With its bold artwork in attention-grabbing, intense colors, this large-format collection of Greek myths and gods begs to be made into posters.
The fantastical images could come straight from 1960s album covers, mixing reality and symbolism, with a diversity of skin colors and some hint at gender fluidity—it’s definitely a mythology collection for a new generation. Full-page images fill one half of each spread on a particular personality while opposite are a few paragraphs and some smaller visual vignettes. Each entry includes a terse “Where” and What” section and the name of the figure in Greek, a unique feature of this enticing volume. The stories are told in a matter-of-fact, contemporary style. Writing about Ares, part of the description reads: “His most famous partner was the goddess of love Aphrodite. Even though she was married to Hephaestus they had lots of kids together.” Four stories are singled out for greater focus: those of Heracles, Odysseus, the Trojan War, and Jason and the Argonauts. Occasionally the visuals don’t correlate with the text. “The Fates were ugly, lame, old women,” it claims, but the artist depicts them as three handsome, brown-skinned women. This mythological encyclopedia should certainly encourage readers to find the new graphic-novel adaptations of the myths or Homer’s epic poems themselves, although the book lacks sources or a bibliography.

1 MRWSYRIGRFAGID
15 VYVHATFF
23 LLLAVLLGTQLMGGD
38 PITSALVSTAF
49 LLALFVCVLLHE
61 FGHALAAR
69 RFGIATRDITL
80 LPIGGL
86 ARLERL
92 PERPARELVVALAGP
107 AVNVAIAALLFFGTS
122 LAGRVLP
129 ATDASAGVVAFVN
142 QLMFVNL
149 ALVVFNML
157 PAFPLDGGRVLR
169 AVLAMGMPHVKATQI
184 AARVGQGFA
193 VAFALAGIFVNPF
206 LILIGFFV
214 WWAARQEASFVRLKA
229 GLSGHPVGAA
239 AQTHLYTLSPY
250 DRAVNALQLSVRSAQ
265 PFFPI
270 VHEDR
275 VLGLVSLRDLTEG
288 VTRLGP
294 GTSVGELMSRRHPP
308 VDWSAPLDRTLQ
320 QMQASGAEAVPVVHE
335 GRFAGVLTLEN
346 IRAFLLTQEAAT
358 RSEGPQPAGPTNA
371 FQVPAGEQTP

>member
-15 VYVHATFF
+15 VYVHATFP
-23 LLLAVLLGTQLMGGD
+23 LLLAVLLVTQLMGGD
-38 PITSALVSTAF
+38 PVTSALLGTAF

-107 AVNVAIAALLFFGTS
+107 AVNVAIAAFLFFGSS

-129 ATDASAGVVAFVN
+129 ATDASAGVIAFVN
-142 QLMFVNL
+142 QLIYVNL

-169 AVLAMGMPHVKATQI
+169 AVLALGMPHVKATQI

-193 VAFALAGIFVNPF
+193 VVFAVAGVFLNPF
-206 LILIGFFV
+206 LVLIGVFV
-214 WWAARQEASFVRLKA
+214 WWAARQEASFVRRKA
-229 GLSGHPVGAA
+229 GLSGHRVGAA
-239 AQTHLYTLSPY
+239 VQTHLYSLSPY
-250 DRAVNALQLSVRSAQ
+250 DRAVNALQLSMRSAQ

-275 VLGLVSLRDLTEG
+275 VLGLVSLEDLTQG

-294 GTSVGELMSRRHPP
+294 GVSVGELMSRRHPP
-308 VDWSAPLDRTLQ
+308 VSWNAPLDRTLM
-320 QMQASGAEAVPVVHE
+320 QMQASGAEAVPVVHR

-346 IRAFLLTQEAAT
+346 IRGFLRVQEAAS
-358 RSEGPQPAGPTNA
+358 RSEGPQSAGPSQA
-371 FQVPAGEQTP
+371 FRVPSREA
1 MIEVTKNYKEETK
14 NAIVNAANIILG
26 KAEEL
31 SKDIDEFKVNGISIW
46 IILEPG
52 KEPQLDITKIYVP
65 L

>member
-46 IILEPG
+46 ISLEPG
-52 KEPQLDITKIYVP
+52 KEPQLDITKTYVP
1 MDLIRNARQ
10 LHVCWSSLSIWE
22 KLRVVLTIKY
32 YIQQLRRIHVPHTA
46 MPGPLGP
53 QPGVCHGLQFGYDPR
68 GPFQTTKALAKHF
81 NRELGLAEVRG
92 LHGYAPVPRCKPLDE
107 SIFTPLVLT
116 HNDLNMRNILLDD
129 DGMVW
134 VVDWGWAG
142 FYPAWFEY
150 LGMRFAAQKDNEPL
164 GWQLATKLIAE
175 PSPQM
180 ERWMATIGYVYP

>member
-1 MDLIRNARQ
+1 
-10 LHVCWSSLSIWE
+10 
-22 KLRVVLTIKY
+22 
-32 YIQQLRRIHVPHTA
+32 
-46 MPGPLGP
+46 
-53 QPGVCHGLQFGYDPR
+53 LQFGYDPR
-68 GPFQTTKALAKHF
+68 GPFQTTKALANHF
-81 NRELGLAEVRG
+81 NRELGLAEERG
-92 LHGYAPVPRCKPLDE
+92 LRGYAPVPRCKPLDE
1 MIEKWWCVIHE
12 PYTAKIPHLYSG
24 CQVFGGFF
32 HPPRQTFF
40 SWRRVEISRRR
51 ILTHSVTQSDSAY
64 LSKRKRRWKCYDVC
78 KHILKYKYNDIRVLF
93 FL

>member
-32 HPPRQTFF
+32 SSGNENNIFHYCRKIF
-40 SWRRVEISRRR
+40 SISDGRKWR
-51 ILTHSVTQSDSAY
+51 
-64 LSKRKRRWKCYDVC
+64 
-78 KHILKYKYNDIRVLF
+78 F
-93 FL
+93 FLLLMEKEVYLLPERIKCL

A visually over-the-top paean to stories that still resonate today. (Cosmology. 11-15)